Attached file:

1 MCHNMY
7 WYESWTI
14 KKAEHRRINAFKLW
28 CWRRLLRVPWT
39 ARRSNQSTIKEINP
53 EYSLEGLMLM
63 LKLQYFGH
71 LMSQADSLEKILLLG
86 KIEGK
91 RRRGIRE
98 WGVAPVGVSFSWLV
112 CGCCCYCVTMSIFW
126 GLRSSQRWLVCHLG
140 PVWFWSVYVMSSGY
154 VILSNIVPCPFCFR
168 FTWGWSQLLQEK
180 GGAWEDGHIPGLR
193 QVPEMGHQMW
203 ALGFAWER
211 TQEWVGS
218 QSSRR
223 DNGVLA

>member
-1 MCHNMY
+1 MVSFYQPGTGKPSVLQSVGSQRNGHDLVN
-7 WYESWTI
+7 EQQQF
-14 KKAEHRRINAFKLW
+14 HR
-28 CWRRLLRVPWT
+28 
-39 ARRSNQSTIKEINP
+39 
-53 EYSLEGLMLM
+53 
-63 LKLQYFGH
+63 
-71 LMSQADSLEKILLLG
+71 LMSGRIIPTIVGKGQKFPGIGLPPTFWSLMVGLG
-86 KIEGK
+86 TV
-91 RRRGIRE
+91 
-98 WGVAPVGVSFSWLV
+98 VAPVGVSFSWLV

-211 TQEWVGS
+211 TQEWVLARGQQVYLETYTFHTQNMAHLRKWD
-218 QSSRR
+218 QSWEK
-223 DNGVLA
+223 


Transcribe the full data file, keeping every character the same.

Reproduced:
1 MCHNMY
7 WYESWTI
14 KKAEHRRINAFKLW
28 CWRRLLRVPWT
39 ARRSNQSTIKEINP
53 EYSLEGLMLM
63 LKLQYFGH
71 LMSQADSLEKILLLG
86 KIEGK
91 RRRGIRE
98 WGVAPVGVSFSWLV
112 CGCCCYCVTMSIFW
126 GLRSSQRWLVCHLG
140 PVWFWSVYVMSSGY
154 VILSNIVPCPFCFR
168 FTWGWSQLLQEK
180 GGAWEDGHIPGLR
193 QVPEMGHQMW
203 ALGFAWER
211 TQEWVGS
218 QSSRR
223 DNGVLA

>member
-1 MCHNMY
+1 MVSFYQPGTGKPSVLQSVGSQRNGHDLVN
-7 WYESWTI
+7 EQQQF
-14 KKAEHRRINAFKLW
+14 HR
-28 CWRRLLRVPWT
+28 
-39 ARRSNQSTIKEINP
+39 
-53 EYSLEGLMLM
+53 
-63 LKLQYFGH
+63 
-71 LMSQADSLEKILLLG
+71 LMSGRIIPTIVGKGQKFPGIGLPPTFWSLMVGLG
-86 KIEGK
+86 TV
-91 RRRGIRE
+91 
-98 WGVAPVGVSFSWLV
+98 VAPVGVSFSWLV

-211 TQEWVGS
+211 TQEWVLARGQQVYLETYTFHTQNMAHLRKWD
-218 QSSRR
+218 QSWEK
-223 DNGVLA
+223 